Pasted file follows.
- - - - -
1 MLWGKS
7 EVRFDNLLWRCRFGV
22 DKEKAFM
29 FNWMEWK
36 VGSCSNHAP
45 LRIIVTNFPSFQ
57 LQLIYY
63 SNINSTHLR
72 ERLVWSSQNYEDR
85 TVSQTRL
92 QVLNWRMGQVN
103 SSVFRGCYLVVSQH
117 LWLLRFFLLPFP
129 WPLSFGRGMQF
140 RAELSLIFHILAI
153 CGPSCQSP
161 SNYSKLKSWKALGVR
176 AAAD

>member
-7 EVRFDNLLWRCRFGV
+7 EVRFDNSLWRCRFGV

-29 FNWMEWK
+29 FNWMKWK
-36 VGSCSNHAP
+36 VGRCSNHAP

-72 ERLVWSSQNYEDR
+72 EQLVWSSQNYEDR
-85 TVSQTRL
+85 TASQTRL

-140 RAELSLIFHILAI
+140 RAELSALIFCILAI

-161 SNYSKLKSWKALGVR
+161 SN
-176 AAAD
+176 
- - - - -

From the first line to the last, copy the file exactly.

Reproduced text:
1 MLWGKS
7 EVRFDNLLWRCRFGV
22 DKEKAFM
29 FNWMEWK
36 VGSCSNHAP
45 LRIIVTNFPSFQ
57 LQLIYY
63 SNINSTHLR
72 ERLVWSSQNYEDR
85 TVSQTRL
92 QVLNWRMGQVN
103 SSVFRGCYLVVSQH
117 LWLLRFFLLPFP
129 WPLSFGRGMQF
140 RAELSLIFHILAI
153 CGPSCQSP
161 SNYSKLKSWKALGVR
176 AAAD

>member
-7 EVRFDNLLWRCRFGV
+7 EVRFDNSLWRCRFGV

-29 FNWMEWK
+29 FNWMKWK
-36 VGSCSNHAP
+36 VGRCSNHAP

-72 ERLVWSSQNYEDR
+72 EQLVWSSQNYEDR
-85 TVSQTRL
+85 TASQTRL

-140 RAELSLIFHILAI
+140 RAELSALIFCILAI

-161 SNYSKLKSWKALGVR
+161 SN
-176 AAAD
+176 